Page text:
Night Train To Nashville: Music City Rhythm & Blues, 1945-1970, Volume 2

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Night Train To Nashville: Music City Rhythm & Blues, 1945-1970, Volume 2

(Lost Highway)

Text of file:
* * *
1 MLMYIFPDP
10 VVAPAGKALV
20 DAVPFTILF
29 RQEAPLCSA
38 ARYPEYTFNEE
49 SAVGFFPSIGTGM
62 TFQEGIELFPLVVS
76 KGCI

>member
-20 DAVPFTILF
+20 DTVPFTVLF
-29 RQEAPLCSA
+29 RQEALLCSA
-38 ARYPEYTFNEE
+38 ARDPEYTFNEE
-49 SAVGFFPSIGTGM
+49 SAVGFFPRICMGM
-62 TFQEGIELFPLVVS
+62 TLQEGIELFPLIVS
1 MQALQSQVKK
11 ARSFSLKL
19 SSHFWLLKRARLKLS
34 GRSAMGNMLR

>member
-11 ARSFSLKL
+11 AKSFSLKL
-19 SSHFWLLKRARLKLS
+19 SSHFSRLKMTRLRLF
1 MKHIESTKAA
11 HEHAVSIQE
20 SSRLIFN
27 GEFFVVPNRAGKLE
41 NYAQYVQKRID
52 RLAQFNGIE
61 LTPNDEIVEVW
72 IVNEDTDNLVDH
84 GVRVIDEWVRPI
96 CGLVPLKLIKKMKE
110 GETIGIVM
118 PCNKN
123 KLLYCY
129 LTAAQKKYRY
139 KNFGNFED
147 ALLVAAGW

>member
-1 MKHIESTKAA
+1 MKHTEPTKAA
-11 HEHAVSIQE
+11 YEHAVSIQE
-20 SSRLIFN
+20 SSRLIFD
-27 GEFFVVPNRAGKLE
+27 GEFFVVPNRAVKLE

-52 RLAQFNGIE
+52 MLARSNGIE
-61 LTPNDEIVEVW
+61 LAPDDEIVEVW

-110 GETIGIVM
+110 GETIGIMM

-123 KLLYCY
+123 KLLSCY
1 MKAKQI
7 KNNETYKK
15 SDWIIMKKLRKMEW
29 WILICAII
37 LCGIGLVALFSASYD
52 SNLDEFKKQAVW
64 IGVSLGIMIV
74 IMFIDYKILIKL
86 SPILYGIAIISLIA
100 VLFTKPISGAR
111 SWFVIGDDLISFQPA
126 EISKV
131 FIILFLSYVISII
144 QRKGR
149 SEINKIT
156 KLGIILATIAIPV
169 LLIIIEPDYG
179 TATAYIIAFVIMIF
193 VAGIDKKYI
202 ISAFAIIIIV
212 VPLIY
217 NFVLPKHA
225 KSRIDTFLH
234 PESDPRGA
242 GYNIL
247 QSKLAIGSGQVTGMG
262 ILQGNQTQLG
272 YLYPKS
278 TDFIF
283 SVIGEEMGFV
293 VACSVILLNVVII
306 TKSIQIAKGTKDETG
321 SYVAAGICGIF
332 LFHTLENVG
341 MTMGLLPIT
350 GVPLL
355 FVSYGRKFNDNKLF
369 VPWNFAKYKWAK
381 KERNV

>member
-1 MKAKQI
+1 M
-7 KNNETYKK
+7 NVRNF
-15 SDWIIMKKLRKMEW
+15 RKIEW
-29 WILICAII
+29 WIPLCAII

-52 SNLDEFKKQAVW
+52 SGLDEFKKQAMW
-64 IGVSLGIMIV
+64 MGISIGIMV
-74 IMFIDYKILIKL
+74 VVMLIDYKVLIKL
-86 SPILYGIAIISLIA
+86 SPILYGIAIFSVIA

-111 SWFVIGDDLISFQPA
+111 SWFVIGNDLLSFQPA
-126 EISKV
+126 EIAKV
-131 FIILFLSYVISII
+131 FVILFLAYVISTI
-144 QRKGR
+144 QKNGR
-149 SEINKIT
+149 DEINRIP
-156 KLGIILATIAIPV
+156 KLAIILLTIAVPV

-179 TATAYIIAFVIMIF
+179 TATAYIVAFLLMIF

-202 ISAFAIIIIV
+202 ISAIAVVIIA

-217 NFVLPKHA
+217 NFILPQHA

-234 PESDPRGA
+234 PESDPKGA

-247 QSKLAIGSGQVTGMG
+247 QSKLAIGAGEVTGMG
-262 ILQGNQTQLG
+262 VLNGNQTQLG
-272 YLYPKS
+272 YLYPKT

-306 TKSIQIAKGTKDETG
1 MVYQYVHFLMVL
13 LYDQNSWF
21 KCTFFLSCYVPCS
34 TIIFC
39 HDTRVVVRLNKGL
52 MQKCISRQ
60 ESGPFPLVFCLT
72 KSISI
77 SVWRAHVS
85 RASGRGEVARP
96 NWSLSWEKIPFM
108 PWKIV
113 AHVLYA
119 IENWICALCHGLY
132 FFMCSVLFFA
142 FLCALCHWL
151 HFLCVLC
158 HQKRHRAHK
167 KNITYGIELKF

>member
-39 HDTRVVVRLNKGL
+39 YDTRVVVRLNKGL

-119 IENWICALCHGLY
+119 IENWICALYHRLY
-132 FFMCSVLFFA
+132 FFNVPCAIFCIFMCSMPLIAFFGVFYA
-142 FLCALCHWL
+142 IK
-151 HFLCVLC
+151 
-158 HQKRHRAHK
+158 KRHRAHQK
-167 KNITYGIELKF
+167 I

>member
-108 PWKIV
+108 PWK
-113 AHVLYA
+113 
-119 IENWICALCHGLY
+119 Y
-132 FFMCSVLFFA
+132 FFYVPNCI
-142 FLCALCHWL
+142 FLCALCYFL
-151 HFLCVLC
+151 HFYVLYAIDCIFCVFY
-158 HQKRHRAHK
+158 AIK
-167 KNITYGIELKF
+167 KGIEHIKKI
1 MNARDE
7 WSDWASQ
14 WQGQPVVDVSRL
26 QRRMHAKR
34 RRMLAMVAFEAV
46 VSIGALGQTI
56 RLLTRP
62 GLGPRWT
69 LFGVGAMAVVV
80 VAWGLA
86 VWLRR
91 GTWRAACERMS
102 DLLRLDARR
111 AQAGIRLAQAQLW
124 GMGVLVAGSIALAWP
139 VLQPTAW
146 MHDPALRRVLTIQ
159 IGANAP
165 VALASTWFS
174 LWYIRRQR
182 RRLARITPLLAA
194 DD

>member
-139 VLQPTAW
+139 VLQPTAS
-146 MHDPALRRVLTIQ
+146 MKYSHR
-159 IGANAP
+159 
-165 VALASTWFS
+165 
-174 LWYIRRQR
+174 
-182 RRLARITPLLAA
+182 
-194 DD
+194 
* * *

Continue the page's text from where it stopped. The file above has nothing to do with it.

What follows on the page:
The first volume of Night Train to Nashville won a Grammy for best historical recording of 2004. Volume 2 is almost as gratifying, a testament to Nashville's post-World War II R&B scene, which, not surprisingly, has been overshadowed by everything associated with the Grand Ole Opry. Taking its name from a Sixties Music Row TV show, the 2-CD Night Train concentrates on Nashville artists, yet also includes tracks by out-of-towners like Ivory Joe Hunter, Clyde McPhatter, Esther Phillips, and John Coltrane as a member of the Gay Crosse band. Some will be drawn to songs they know from the pop charts: Bernard Hardison's "Too Much," later a No. 1 hit for Elvis; Christine Kittrell's "I'm a Woman," a hit for Peggy Lee; teen vocal group the Gladiolas' "Little Darlin'," a four-million seller when done by Canada's the Diamonds; and Arthur Alexander's "Soldier of Love," covered by the Beatles, Marshall Crenshaw, and Pearl Jam. Early Fifties recordings from the Republic and Excello labels offer choice examples of the sounds that later grew into rock & roll. It's being Nashville, the intermingling of country and soul is found in Phillips' 1962 recording of "Release Me," made popular by Ray Price, and Freddie North's "She's All I've Got," later a major hit for Johnny Paycheck. An enlightening booklet, which gives context to the music and offers song notes with further background as well as photos, makes Volume 2 Grammy worthy as well.


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